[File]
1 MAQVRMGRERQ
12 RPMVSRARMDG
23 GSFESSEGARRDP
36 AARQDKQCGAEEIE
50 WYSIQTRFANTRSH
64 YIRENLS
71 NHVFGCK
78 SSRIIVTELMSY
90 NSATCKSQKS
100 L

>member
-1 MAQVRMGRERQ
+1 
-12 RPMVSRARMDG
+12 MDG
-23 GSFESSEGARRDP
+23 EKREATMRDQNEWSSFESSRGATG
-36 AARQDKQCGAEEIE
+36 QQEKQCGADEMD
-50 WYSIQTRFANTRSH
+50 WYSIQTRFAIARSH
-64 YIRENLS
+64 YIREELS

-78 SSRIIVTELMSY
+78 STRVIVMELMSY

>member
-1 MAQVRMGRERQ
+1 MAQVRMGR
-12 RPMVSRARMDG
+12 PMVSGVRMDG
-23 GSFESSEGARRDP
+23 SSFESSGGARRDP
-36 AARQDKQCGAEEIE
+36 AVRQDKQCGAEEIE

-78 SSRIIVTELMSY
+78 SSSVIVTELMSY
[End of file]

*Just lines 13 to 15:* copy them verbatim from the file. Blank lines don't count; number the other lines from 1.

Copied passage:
+1 
-12 RPMVSRARMDG
+12 MDG